return formsets.BaseFormSet._construct_forms(self)

    def _construct_form(self, i, **kwargs):
        if self.__initial:
                kwargs['initial'] = self.__initial[i]
            except IndexError:
        return formsets.BaseFormSet._construct_form(self, i, **kwargs)

AttendanceFormSet = formsets.formset_factory(AttendanceForm, formset=BaseAttendanceFormSet)
  • Is it possible to use obj attribute in AttendanceInline's get_formset method? I have to admit that I don't fully understand what is going behind the scene. At the moment, I am trying to accomplish some application logic for generating initial values, but experiencing get_formset being called twice, once with obj set correctly and second time set to None. When providing intial vals only when it is set, it results in formset not being saved when submit it :( – xaralis Oct 7 '10 at 16:52
  • I haven't used the obj argument on my sites. You could try tracing the variable to see where it gets initialized, but I would advise trying to figure out why the save method is failing. My guess is that a hidden primary key variable is not getting pushed through. – Erik Karulf Oct 10 '10 at 10:05

Django 1.4 and higher supports providing initial values.

In terms of the original question, the following would work:

class AttendanceFormSet(models.BaseInlineFormSet):
    def __init__(self, *args, **kwargs):
        super(AttendanceFormSet, self).__init__(*args, **kwargs)
        # Check that the data doesn't already exist
        if not kwargs['instance'].member_id_set.filter(# some criteria):
            initial = []
            initial.append({}) # Fill in with some data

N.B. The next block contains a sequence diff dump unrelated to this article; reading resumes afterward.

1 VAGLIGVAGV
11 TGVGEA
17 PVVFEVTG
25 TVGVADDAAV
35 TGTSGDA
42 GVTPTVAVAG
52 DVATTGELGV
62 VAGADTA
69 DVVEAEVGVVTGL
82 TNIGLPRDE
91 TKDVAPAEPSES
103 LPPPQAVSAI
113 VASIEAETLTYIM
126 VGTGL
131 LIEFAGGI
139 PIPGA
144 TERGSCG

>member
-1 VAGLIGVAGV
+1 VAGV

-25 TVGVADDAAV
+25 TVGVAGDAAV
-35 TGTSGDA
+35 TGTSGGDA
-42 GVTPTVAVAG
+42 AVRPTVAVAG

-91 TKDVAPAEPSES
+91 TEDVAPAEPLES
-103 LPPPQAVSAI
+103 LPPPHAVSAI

self.initial = initial
            # Make enough extra formsets to hold initial forms
            self.extra += len(initial)

If you find that the forms are being populated but not being save then you may need to customize your model form. An easy way is to pass a tag in the initial data and look for it in the form init:

class AttendanceForm(forms.ModelForm):
    def __init__(self, *args, **kwargs):
        super(AttendanceForm, self).__init__(*args, **kwargs)
        # If the form was prepopulated from default data (and has the
        # appropriate tag set), then manually set the changed data
        # so later model saving code is activated when calling
        # has_changed().
        initial = kwargs.get('initial')
        if initial:
            self._changed_data = initial.copy()

    class Meta:
        model = Attendance
  • 1
    overriding the init in the formset worked for me. Thanks. – safoo Sep 28 '13 at 22:46
  • I think you're missing a for-loop there, but elegant solution anyway! – Matthias Scholz May 5 '14 at 11:36
  • I had the problem of the data being displayed, but not saved. The _changed_data method did not work for me. I instead put self.has_changed = returnTrue in the if initial branch in the ModelForm, where returnTrue is a tiny function that always returns True. I don't know if this is super pythonic, but it worked out for me in Django 1.10. – yerforkferchips Sep 11 '16 at 19:02